Whether it’s her striking red hair or stunning designs, Connally McDougall is hard to miss. Based in Vancouver, her clothing line has been featured on the red carpet, local fashion shows and even in Vogue. McDougall specializes in sustainable designs, which are deeply rooted in the fundamentals of creating and manipulating silhouettes with an emphasis on texture.
Many leather products come from dodgy tanneries that use a lot of chemicals, unethical labour practices and let’s not forget the animal cruelty aspect. I wanted something that I could feel proud carrying
No amateur to the handbag game, McDougall decided to shift her focus on creating handbags once again with an online shop launching on her site in the near future.
“I started making my own handbags in 2007, as I couldn’t find anything on the market that appealed to me both aesthetically and ethically. Many leather products come from dodgy tanneries that use a lot of chemicals, unethical labour practices and let’s not forget the animal cruelty aspect. I wanted something that I could feel proud carrying. So I turned to recycled leather and faux leather remnants from local furniture makers, cobblers and upholstery sources and designed the bags that worked for me.”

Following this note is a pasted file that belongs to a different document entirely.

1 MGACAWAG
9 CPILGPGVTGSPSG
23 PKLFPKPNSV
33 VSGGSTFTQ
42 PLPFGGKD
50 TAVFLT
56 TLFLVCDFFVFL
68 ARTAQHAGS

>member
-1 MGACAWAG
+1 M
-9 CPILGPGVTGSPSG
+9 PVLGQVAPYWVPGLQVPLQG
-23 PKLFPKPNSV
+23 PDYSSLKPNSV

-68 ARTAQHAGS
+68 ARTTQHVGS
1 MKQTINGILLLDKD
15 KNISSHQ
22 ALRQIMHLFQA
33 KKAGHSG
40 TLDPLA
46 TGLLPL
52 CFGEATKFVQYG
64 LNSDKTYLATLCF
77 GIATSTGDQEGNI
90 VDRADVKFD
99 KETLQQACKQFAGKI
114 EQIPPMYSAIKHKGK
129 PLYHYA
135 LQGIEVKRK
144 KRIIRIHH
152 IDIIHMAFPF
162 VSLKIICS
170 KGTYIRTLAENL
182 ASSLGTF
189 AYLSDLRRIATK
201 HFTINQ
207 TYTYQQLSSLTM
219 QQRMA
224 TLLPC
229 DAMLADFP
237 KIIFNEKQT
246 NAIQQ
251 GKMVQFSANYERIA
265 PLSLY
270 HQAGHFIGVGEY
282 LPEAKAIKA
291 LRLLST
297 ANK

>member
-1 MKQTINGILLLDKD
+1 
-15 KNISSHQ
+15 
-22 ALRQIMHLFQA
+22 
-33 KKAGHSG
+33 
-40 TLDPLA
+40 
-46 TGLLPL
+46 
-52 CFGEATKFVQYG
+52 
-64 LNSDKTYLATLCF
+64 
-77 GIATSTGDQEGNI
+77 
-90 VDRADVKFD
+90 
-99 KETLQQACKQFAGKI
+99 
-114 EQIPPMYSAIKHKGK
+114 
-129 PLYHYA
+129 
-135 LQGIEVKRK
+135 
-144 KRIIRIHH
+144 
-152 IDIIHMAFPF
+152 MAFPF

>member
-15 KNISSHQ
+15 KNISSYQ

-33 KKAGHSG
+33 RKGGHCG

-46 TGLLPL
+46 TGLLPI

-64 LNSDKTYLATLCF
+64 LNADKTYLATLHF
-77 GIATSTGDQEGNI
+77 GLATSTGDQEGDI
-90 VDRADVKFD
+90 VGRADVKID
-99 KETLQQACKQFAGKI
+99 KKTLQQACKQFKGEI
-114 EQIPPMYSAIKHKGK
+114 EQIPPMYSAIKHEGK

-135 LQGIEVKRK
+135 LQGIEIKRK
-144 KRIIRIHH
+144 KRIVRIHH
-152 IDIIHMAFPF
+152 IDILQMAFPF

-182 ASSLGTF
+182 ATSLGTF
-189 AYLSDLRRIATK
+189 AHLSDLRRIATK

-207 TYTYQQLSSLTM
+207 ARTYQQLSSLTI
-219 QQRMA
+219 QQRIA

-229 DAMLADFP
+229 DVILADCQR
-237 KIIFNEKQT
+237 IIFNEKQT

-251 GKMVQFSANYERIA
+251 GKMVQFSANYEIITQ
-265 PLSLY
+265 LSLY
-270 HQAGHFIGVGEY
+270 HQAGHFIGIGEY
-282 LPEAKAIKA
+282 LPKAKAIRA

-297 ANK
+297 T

Ten years later, she’s decided to return to handbag design and focus on making cruelty-free accessories available to a wider audience. Made with love in McDougall’s Kitsilano studio, each bag is named after artists and women who have had a strong influence over McDougall. Her bags are made up of locally sourced remnants, recycled upholstery and other materials that would otherwise end up in landfills.
Part of the profits for every bag sold goes towards Help Change My City, an organization that helps put money back into the local economy. While these handbags aren’t widely available yet, McDougall has been using social media as her platform to get the ball rolling. Her Instagram provides a behind-the-scenes look at progress photos and some commissioned bags she has already produced for existing clientele.
Images courtesy of Connally McDougall Design.